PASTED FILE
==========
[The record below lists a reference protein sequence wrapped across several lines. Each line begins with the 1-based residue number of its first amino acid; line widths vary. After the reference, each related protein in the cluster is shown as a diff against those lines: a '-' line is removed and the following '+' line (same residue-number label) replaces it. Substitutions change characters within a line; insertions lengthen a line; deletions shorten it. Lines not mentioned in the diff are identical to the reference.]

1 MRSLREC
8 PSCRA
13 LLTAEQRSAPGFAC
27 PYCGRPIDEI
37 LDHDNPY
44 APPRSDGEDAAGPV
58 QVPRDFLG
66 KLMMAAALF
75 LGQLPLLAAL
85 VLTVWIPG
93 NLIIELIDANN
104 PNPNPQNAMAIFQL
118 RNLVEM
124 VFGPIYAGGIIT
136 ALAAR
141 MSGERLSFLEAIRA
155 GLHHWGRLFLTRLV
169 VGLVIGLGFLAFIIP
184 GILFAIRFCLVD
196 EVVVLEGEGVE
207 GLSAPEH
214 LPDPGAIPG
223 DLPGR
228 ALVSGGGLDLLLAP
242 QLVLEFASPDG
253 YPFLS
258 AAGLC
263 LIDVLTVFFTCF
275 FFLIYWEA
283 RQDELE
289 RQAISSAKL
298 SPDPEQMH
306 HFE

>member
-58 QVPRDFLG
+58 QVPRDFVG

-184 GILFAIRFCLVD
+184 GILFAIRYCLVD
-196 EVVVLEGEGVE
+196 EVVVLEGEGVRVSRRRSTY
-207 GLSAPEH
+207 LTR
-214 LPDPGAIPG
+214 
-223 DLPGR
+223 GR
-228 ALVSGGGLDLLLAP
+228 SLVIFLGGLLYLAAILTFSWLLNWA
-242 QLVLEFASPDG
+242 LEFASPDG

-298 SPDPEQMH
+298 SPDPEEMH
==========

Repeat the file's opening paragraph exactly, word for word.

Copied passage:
[The record below lists a reference protein sequence wrapped across several lines. Each line begins with the 1-based residue number of its first amino acid; line widths vary. After the reference, each related protein in the cluster is shown as a diff against those lines: a '-' line is removed and the following '+' line (same residue-number label) replaces it. Substitutions change characters within a line; insertions lengthen a line; deletions shorten it. Lines not mentioned in the diff are identical to the reference.]